In the two years since ESA’s XMM-Newton and NASA’s Chandra space telescopes opened their eyes to the X-ray Universe, the world’s X-ray astronomers have been busy analysing and interpreting the data from both observatories. This week the XMM-Newton and Chandra scientific communities are meeting in the Netherlands for perhaps the most important symposium since the two observatories were launched in 1999.

The response to calls for papers to be presented at the ‘New Visions of the X-ray Universe in the XMM-Newton and Chandra era’ symposium, which will be hosted this week by ESA’s Space Research and Technology Centre (ESTEC) has been phenomenal. More than 300 participants are expected to attend. 121 oral presentations and 235 poster presentations are scheduled. The symposium programme with its 340 abstracts weighs in at a hefty 380 pages!

“The symposium is certainly the event of the year for X-ray astronomers,” says Philippe Gondoin, a member of the local organising committee. “It is also the first ever conference with a global overview of the results of the two major missions, XMM-Newton and Chandra, with contributions from other X-ray satellites such as BeppoSAX, RXTE and ASCA.”

Better instruments…

In comparison with their predecessors, the XMM-Newton and Chandra observatories combine much larger collecting areas – which enables them to capture many more elusive X-ray photons coming from distant sources – with higher spatial and spectral resolutions, thus producing more precise images and spectra of a variety of celestial objects.

X-ray astronomers are now able to perform detailed morphological studies, spectral imaging and medium- to high-resolution spectroscopy on a wide variety of X-ray sources at a level of detail and accuracy unavailable until now.

…and surprising science

“Before launch, we were forecasting that XMM-Newton and Chandra would be ‘lifting the veil’ on the mysteries of the X-ray Universe,” says Fred Jansen, ESA’s XMM-Newton project scientist. “A nice expression but in practice it turns out to have underestimated things. With the two observatories breaking so much new ground, we can say today that they have been ‘tearing the curtains down’ to investigate the innermost processes at work in this high-energy Universe.”

The aim of the ‘New Visions’ symposium is to provide a coherent view of the recent progress in this area of astrophysics. Using the power of the imagers and spectrographs aboard today’s observatories, investigators are discovering that in many cases the physics in violent and distant parts of the Universe, and much closer to Earth, is more complex than earlier predictions had anticipated.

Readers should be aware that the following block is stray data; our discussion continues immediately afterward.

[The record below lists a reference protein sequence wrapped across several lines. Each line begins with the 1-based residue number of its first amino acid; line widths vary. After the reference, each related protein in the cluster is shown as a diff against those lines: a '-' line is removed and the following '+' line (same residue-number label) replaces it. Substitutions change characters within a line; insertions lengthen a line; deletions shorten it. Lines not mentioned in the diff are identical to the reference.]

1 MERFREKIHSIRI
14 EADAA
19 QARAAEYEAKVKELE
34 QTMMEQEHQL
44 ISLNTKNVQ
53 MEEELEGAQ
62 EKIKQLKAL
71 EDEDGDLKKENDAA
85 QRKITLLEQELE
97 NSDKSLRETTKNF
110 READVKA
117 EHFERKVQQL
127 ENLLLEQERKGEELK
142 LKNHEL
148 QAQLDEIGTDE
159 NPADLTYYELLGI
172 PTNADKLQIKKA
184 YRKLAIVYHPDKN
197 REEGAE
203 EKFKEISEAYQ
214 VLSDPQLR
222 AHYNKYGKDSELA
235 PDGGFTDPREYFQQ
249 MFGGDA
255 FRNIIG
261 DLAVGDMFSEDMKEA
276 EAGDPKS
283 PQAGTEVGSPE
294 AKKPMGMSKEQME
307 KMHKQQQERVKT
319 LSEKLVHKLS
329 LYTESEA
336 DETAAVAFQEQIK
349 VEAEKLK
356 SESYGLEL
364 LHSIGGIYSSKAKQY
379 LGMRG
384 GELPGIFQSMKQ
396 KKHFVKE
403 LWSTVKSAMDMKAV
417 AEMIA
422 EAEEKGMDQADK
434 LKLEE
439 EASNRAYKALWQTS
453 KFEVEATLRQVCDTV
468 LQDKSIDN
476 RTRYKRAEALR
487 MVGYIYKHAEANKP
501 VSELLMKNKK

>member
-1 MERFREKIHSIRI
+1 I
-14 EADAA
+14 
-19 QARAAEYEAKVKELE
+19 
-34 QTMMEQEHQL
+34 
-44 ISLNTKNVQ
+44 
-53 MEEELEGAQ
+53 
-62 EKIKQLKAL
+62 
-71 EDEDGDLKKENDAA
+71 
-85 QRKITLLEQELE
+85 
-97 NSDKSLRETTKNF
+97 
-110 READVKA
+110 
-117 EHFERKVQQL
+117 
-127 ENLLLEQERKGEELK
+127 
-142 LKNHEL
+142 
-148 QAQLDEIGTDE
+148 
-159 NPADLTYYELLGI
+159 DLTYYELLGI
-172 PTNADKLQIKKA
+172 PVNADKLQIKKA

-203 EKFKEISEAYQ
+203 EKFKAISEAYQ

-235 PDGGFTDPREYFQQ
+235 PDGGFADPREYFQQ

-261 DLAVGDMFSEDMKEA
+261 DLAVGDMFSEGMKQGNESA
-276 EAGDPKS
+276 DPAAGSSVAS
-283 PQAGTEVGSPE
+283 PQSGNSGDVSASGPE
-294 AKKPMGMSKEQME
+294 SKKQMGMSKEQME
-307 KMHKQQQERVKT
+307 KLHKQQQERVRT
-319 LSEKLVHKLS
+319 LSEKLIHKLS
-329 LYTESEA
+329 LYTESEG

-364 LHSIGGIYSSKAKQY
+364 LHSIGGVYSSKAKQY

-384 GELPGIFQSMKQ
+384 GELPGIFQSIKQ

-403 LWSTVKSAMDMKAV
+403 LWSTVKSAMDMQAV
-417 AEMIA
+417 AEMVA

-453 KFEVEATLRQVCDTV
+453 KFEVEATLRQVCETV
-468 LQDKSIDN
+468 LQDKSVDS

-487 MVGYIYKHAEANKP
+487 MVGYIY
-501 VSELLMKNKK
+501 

“Every new X-ray mission provides dramatic surprises, but with our new generation telescopes, we are being astounded practically on a daily basis,” says Dr Martin Weisskopf, NASA project scientist for Chandra. “For instance, the recent discovery, with Chandra, of X-ray emission from at least two of the moons of Jupiter.”

“XMM-Newton, for its part, is seriously challenging previous models about black holes and their environment in almost every instance where we encounter these,” says Fred Jansen. “We are seeing that the physical processes involved in accretion disks, for example, are far more complicated than we thought. It is also the case that the thermal and dynamical behaviour of gas near the core of clusters of galaxies is vastly different than hitherto observed. XMM-Newton has equally surprised us by observing new clusters of galaxies in unexpected numbers. We have analysed with great accuracy the abundance of elements in several active galactic nuclei, and we have gathered X-rays coming from the remotest of all known quasars, an object present ‘only’ a billion years after the Big Bang. All in all, XMM-Newton is clearly putting its mark on 21st century astrophysics.”

The next generation

The ESTEC symposium will provide many other examples of today’s greater understanding of X-ray emitting objects. Yet with a certain time lapse between the moment an observation is carried out, the data analysis and the publication of the results, much of the science being provided by XMM-Newton and Chandra is still to come. The project scientists of the two observatories have also established new joint observation possibilities which could also produce surprising results.

If the Chandra and XMM-Newton satellites and their instruments continue to stand up to the wear and tear of space, the future of X-ray astronomy is assured. Proposals for the next generation of X-ray telescopes, like ESA’s Xeus or the USA’s Constellation-X, will also be presented at the ‘New Visions’ symposium.

Related Links

  • Programme and abstracts for the symposium
  • More about XMM-Newton
  • More about Chandra